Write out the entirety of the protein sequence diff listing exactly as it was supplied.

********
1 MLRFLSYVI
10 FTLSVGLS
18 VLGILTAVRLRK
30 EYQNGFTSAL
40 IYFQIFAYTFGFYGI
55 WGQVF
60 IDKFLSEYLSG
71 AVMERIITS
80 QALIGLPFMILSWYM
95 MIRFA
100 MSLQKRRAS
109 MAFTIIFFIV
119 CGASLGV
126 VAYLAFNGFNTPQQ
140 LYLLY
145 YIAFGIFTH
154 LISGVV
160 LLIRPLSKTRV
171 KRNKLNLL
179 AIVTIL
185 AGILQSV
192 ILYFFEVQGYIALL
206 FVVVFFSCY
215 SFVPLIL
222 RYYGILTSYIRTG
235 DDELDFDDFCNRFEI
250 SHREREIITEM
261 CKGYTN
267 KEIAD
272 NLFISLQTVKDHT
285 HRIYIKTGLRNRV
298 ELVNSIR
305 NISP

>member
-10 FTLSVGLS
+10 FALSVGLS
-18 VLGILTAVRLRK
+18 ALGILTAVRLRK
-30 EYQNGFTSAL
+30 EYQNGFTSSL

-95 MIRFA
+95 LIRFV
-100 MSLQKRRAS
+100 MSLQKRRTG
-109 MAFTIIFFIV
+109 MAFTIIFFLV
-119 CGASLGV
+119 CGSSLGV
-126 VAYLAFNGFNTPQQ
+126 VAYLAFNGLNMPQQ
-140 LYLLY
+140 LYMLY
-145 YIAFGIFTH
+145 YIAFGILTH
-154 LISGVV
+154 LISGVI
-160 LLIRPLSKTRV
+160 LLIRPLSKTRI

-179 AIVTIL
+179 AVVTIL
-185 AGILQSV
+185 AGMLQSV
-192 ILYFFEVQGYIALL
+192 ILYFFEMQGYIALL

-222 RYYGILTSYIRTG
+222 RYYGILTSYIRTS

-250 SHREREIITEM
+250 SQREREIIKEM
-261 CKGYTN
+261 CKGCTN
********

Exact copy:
1 MLRFLSYVI
10 FTLSVGLS
18 VLGILTAVRLRK
30 EYQNGFTSAL
40 IYFQIFAYTFGFYGI
55 WGQVF
60 IDKFLSEYLSG
71 AVMERIITS
80 QALIGLPFMILSWYM
95 MIRFA
100 MSLQKRRAS
109 MAFTIIFFIV
119 CGASLGV
126 VAYLAFNGFNTPQQ
140 LYLLY
145 YIAFGIFTH
154 LISGVV
160 LLIRPLSKTRV
171 KRNKLNLL
179 AIVTIL
185 AGILQSV
192 ILYFFEVQGYIALL
206 FVVVFFSCY
215 SFVPLIL
222 RYYGILTSYIRTG
235 DDELDFDDFCNRFEI
250 SHREREIITEM
261 CKGYTN
267 KEIAD
272 NLFISLQTVKDHT
285 HRIYIKTGLRNRV
298 ELVNSIR
305 NISP

>member
-10 FTLSVGLS
+10 FALSVGLS
-18 VLGILTAVRLRK
+18 ALGILTAVRLRK
-30 EYQNGFTSAL
+30 EYQNGFTSSL

-95 MIRFA
+95 LIRFV
-100 MSLQKRRAS
+100 MSLQKRRTG
-109 MAFTIIFFIV
+109 MAFTIIFFLV
-119 CGASLGV
+119 CGSSLGV
-126 VAYLAFNGFNTPQQ
+126 VAYLAFNGLNMPQQ
-140 LYLLY
+140 LYMLY
-145 YIAFGIFTH
+145 YIAFGILTH
-154 LISGVV
+154 LISGVI
-160 LLIRPLSKTRV
+160 LLIRPLSKTRI

-179 AIVTIL
+179 AVVTIL
-185 AGILQSV
+185 AGMLQSV
-192 ILYFFEVQGYIALL
+192 ILYFFEMQGYIALL

-222 RYYGILTSYIRTG
+222 RYYGILTSYIRTS

-250 SHREREIITEM
+250 SQREREIIKEM
-261 CKGYTN
+261 CKGCTN